Yet much of what Garton Ash thinks represents Western values, from the right to abortion to gay rights, has little or nothing to do with the motives and wishes of the East German protesters of the 1980s. Homosexuality was not illegal in the GDR, and abortion was widely available.

Opposition to reunification ranged from West German Social Democrats and Greens, to many West European heads of state

And it is not just the AfD that has been trying to appropriate the legacy of 1989, and use it to promote its own agenda – which, as Garton Ash rightly says, is often accompanied by xenophobic rhetoric. Others, on the opposite side of the political spectrum, have been doing this, too. ‘Three decades ago, we celebrated the fall of the Berlin Wall’, writes Jan Zielonka, a professor of European Politics at the University of Oxford. ‘It was the mother of all walls… Today, walls are back in vogue around the world… An ever larger part of the electorate supports politicians calling for the restoration of sovereign nation states.’

Yet the 1980s protesters didn’t want to abolish sovereign nation state or borders. On the contrary, they were motivated by a desire to regain national sovereignty from the Soviet Union. This is why all the protest movements throughout the Eastern Bloc took on specific national forms. When Polish workers at the Lenin Shipyard in Gdansk went on strike in 1980, in the first signs of the anti-Soviet revolt to come, the red-and-white Polish flag could be seen everywhere. Even the logo of the Solidarność (Solidarity) trade-union movement, featuring red script on a white background, alluded to the Polish flag.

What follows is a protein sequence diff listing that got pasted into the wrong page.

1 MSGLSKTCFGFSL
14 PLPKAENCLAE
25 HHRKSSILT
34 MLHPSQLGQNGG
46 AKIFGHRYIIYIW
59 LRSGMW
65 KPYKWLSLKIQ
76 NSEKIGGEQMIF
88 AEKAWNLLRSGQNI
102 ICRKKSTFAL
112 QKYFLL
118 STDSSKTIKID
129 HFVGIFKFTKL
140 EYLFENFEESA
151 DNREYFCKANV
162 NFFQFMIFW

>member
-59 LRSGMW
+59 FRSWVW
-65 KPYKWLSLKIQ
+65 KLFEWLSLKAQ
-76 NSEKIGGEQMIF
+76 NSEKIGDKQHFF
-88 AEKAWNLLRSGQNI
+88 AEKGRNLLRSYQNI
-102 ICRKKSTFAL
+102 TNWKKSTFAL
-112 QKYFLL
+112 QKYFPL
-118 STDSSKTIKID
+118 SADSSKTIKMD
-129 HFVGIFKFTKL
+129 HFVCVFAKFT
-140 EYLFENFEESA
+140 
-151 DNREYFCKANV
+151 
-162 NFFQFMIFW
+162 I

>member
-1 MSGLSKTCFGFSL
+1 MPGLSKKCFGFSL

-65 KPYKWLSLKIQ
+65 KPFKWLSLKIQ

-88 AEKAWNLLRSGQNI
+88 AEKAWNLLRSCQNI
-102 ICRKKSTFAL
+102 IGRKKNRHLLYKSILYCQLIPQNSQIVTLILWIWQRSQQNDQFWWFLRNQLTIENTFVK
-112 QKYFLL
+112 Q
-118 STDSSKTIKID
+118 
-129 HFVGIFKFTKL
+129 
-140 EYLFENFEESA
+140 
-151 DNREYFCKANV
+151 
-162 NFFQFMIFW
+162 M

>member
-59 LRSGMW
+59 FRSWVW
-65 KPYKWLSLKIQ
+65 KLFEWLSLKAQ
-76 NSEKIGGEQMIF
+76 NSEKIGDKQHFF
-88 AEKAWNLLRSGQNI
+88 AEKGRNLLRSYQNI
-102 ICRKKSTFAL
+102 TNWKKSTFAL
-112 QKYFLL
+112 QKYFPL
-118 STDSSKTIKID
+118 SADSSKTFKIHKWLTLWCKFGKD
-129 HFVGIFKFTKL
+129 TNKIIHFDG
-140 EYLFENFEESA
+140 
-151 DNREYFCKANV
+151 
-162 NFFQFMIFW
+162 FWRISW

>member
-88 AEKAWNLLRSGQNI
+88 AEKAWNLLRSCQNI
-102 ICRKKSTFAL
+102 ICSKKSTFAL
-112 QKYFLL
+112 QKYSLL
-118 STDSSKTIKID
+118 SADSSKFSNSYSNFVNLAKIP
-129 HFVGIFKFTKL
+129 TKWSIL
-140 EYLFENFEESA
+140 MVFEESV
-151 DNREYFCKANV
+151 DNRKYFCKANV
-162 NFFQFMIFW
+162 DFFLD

In East Germany, the national question was also present from the start. The GDR was a satellite of the Soviet Union and reliant on credit from West Germany. But it had always tried hard to cut its historical and cultural links to the West. So while the Federal Republic considered every person coming from the East as a German citizen, the GDR demanded visas from West Germans. It also insisted that its name was the German Democratic Republic, and not East Germany. Often to their amusement, visitors to the eastern part of Berlin would be informed that they were entering ‘Berlin, the capital of the GDR’.

It is true that the first banners demanding reunification only appeared after the wall fell, and the GDR had all but collapsed. But that was because of the great dangers involved in demanding reunification in the GDR while it still existed. Hence the original protest slogan was ‘Wir sind das Volk’ (‘We are the people), which was directed at the GDR’s Stalinist government. But from mid-November onwards, it changed to ‘Wir sind ein Volk’ (‘We are one people’), which was directed at the establishment in the West. Soon calls for reunification became so powerful that they could no longer be ignored.